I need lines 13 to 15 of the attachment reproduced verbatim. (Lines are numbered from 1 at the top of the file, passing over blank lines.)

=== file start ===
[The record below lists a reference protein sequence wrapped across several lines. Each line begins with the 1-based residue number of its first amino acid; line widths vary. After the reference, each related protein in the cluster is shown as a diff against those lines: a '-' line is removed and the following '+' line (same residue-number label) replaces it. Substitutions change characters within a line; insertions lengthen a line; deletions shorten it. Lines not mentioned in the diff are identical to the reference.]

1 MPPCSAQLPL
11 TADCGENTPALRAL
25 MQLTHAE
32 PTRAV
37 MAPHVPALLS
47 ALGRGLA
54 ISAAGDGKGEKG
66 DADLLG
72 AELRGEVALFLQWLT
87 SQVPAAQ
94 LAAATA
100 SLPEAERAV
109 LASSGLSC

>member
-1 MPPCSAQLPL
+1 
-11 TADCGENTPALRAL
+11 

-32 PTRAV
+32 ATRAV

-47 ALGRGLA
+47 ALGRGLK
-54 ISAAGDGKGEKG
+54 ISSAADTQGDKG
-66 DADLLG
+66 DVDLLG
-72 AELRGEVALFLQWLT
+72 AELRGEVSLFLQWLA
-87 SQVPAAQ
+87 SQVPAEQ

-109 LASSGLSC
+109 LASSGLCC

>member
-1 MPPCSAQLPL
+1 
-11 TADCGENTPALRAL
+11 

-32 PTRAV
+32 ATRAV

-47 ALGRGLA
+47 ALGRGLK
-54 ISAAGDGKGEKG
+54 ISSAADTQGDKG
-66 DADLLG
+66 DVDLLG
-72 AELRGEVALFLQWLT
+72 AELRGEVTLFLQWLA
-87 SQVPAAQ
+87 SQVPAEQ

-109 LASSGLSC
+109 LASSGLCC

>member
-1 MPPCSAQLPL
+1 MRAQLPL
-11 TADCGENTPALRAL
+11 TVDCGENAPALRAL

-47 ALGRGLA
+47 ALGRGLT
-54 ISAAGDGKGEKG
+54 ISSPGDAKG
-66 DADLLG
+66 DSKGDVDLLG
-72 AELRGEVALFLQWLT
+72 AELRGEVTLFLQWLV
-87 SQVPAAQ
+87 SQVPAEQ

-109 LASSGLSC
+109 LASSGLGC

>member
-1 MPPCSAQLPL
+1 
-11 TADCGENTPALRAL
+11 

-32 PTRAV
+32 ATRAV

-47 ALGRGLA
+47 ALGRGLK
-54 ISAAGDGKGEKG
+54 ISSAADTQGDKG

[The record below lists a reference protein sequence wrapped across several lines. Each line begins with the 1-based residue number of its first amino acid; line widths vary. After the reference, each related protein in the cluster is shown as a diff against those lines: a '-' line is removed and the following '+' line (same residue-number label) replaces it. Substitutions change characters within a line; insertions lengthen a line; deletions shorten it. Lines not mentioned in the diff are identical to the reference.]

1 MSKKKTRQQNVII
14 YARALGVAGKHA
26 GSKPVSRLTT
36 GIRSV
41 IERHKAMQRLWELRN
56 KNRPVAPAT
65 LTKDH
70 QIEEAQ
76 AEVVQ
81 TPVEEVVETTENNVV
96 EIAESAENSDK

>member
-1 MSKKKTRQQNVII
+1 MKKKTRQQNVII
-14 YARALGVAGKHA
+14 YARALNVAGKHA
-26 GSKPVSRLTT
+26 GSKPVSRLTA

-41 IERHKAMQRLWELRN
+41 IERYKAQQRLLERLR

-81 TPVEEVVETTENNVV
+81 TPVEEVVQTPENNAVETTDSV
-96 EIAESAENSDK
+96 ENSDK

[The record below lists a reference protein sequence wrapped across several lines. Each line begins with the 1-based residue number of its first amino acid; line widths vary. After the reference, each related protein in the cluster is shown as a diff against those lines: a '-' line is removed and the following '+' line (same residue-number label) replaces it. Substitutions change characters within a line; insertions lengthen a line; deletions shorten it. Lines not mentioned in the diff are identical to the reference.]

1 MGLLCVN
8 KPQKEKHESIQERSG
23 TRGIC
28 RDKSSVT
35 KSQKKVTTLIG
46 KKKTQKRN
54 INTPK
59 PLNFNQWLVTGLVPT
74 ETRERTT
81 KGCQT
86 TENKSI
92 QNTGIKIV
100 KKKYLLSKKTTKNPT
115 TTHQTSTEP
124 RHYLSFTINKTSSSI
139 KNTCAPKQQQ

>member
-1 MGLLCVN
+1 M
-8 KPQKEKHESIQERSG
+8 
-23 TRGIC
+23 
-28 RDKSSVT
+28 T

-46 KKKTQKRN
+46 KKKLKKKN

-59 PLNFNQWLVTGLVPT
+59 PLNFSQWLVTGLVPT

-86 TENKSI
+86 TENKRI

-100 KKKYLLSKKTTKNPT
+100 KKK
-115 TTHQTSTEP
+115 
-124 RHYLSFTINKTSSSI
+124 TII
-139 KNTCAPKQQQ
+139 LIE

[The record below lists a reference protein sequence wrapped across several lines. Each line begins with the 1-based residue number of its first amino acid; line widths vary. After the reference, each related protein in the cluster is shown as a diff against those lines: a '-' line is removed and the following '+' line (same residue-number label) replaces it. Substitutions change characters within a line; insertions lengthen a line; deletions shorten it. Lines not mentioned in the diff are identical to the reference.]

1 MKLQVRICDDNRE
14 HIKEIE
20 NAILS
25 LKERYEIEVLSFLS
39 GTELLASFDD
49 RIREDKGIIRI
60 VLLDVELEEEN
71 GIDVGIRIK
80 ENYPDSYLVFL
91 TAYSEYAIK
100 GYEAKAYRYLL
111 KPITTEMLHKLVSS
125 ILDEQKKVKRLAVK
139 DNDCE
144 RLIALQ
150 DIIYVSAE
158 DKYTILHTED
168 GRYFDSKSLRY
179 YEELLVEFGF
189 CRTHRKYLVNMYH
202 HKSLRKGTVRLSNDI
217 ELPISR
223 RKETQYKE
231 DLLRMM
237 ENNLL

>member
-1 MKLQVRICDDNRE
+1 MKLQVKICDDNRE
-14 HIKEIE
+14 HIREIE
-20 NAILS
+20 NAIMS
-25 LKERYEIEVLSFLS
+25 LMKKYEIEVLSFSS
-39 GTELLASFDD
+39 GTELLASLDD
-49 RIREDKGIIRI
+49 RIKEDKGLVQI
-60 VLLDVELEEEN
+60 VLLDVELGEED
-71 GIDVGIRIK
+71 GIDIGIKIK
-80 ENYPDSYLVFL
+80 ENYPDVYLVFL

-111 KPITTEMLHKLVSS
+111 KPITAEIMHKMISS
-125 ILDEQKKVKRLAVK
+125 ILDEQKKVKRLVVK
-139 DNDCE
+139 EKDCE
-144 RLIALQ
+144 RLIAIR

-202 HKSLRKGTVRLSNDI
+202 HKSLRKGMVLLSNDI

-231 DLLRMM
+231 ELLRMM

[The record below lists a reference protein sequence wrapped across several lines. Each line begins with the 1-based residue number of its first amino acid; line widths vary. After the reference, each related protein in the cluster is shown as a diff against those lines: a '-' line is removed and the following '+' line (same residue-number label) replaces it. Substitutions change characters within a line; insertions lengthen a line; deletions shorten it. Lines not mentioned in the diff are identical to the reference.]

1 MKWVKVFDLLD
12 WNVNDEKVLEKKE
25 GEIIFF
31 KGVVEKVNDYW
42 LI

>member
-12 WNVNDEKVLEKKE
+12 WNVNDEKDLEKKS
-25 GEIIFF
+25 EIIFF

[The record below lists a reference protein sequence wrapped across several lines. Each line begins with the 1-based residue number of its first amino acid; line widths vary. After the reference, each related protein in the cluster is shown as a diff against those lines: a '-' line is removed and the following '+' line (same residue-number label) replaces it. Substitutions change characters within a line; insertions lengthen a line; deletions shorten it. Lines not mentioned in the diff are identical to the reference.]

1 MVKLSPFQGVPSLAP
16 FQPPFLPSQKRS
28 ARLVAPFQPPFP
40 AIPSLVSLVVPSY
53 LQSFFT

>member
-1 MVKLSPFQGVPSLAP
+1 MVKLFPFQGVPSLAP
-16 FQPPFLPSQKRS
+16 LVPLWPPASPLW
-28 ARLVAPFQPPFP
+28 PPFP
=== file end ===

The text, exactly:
100 SLPEAERAV
109 LASSGLSC

>member